odd airport and oil refinery.  Not great…

Garachico at dusk

Dinner, on the other hand, was superb.  Julie had found it on TripAdvisor and we had a very memorable meal.  I have a particular fondness for sweetbreads which don’t often appear on British menus.  We Brits are a bit fussy about offal generally and many people
think sweetbreads are some form of genitalia.  Well, they aren’t!  They are glands from the throat or pancreas and at their best are sweet and creamy.  The Spanish waiter got quite excited when I ordered them and offered me some lamb’s brains to try too.
It seemed churlish to let him down, but I have to report that the brains were rather vacuous and tasteless… The sweetbreads on the other hand were delicious and topped off an excellent Birthday adventure!

We sailed on Tuesday towards La Gomera, another Canary Island to the west of Tenerife.  It’s about seventy miles from Santa Cruz and we wanted to spend a bit of time enroute looking for whales – the area south west of Tenerife is well known for them.  The sail
south was fast: the wind accelerates around the islands here and we had winds of 35 knots from astern as we hurtled south at ten knots with three reefs in the main and genoa.  We decided to stop half way at a place called Los Abrigos where there is quite a
pleasant marina in a golf and leisure complex.  We arrived at dusk and after an uneventful night set off fairly early the next morning.

In bright sunshine and no wind, we motored around the south west corner of Tenerife and with a couple of hours of leaving port, encountered a pod of some 15 – 20 Pilot Whales calmly making their way north.  We fell in with them and stayed with them for about
twenty minutes: they appeared entirely unphased by our presence.  The closest ones were about 30 yards away.  Majestic, serene animals, they could have been a million miles from their beached, tattooed counterparts sunning themselves on the shoreline.

Peter the Pilot Whale comes to inspect Escapade

An hour later, we were in 25 knots of wind again, reefed down and racing towards La Gomera.  The island was shrouded in thick haze and we did not make landfall until we were six miles off.  As we approached the harbour we noticed that the control line for the
genoa roller reefing gear was chafing badly against the drum so we furled the sail away before it parted (we had a similar problem off Rabat – it seems to occur when sailing off the wind and I will need to adjust the ‘lead’ of the line when we replace it).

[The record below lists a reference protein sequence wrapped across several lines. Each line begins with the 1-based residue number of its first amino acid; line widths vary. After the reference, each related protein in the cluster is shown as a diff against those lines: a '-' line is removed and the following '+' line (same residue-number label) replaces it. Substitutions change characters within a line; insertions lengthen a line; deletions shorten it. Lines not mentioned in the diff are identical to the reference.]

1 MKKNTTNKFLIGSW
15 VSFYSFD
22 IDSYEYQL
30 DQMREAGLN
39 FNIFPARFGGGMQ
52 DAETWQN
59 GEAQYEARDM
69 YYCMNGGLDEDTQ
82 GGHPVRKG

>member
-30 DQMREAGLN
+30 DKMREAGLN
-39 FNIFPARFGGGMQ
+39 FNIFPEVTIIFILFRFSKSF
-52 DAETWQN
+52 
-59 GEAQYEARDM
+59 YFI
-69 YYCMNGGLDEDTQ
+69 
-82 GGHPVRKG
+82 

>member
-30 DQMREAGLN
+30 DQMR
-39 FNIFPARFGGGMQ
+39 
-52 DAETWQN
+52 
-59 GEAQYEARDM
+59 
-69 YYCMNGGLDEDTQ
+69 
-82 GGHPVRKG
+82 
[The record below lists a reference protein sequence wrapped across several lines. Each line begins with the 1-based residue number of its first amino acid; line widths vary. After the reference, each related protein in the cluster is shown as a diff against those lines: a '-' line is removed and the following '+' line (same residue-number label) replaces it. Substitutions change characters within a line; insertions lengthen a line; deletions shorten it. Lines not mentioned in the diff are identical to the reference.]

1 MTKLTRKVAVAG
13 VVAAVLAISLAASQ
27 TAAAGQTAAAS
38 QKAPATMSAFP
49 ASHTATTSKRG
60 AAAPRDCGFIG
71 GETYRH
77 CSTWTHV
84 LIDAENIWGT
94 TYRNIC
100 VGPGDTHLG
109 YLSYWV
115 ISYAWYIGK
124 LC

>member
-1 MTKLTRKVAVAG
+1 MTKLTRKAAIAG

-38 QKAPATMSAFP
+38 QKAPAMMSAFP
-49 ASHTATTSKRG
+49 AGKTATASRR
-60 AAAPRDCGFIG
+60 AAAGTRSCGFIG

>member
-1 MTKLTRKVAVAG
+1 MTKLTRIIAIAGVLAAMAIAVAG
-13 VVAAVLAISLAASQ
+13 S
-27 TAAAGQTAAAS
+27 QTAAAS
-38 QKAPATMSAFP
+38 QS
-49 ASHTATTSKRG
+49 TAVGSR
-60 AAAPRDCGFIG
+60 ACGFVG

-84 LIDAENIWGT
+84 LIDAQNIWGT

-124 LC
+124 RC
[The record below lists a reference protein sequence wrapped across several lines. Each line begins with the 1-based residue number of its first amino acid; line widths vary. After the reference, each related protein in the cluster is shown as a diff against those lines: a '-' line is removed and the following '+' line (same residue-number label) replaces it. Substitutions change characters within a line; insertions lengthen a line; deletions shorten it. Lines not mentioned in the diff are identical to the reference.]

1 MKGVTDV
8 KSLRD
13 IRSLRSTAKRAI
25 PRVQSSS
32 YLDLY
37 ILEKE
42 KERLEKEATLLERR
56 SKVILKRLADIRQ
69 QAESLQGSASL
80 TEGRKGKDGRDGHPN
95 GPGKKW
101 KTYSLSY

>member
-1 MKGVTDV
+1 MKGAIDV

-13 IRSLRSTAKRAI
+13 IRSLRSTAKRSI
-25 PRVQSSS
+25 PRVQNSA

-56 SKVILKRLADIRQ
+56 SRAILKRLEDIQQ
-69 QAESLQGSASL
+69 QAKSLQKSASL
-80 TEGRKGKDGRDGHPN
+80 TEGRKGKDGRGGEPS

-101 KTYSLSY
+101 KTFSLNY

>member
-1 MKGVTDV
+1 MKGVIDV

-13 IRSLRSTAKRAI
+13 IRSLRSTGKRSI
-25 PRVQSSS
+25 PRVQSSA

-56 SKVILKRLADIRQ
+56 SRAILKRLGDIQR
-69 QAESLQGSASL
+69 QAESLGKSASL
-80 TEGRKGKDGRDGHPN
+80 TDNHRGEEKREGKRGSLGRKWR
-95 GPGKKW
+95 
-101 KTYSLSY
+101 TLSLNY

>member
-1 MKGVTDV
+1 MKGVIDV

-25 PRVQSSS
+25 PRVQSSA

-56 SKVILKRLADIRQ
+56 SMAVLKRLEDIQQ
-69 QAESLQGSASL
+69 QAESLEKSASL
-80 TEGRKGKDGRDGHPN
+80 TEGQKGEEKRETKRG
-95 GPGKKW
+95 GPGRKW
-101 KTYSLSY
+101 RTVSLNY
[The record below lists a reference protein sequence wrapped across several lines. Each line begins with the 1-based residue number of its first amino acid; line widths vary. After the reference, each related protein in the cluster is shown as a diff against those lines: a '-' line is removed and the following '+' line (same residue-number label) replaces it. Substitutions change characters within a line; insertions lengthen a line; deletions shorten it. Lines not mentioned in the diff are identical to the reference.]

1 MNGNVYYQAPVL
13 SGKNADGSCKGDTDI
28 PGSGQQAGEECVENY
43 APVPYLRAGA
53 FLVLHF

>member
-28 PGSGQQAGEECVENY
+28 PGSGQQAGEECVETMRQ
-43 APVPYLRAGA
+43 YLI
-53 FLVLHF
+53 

San Sebastian is the capital of La Gomera and has a well-respected marina where we had a berth booked.  Ashore, we found a small town selection of shops and cafes, with a much more laid back approach to tourism than we have seen elsewhere in the Canaries.
The marina is full of boats getting themselves ready to cross the Atlantic, some via the Cape Verde islands.  There are surprisingly few facilities for yachtsmen and we will have to return to Tenerife to replace the furling line (I used my spare last time…).

We spent Thursday doing chores, cleaning ship and chasing down a really irritating defect in the galley lights.  Eventually, having exhausted my grasp of O Level physics several hours before, Julie spotted the likely culprit (a loose cable on the negative busbar
for those who are too curious) and full illumination has been restored! By way of respite, we took ourselves off to lunch at the local Parador, thanks in part to a generous birthday bequest from my sister-in-law Susan.  It is a beautiful, tranquil place with
fine views, lovely gardens and a good chef.  Certainly one to return to in time…

Today, we made our last ‘road trip’ on quasi-European soil for some months to come.  La Gomera is another spectacular volcanic island, but much greener than Tenerife or Lanzarote.  It is shaped a bit like a lemon squeezer, with a high plateau in the middle
surrounded by deep ravines that run down to the coast.  These are lined with terracing and dotted with picturesque villages.  Unlike the Pueblos Blancos of Andalucia, they delight in painting their homes in bright colours and the effect is most pleasing.
The cliffs vary hugely in colour, as do the myriad of cacti and the fir trees.  The terraces are either violently green, or a rather sombre grey/brown where they have fallen into disuse.  So many of the islands inhabitants have emigrated in the last 150 years
that only a small, ageing population now remains.  We sensed that around 60% of the terraces we saw were not being cultivated.  The island is a hikers paradise; apart from an excellent road system, the authorities have also invested heavily in footpaths, signs
and ‘miradors’, so whilst the walking is physically demanding, it’s probably quite hard to get lost.  Fear not if you do: there’s probably a chap in lederhosen with some carbon fibre walking poles and a pile of peppermints just a hop, skip and a jump away.
German seems to be the second language here…

Looking down through the mist on the town of Agulo in northern La Gomera

Imada – a typical, tourist-free mountain village in central La Gomera

Some of the terraces were made by Mother Nature…

Tomorrow we sail for Cape Verde.  We will return to Tenerife briefly to pick up a new furling line before turning south.  The passage should take about six days if the winds are kind to us.  We will update our position on this blog each day via satellite –
with luck – but the next ‘essay’ will not appear until we arrive in Mindelo.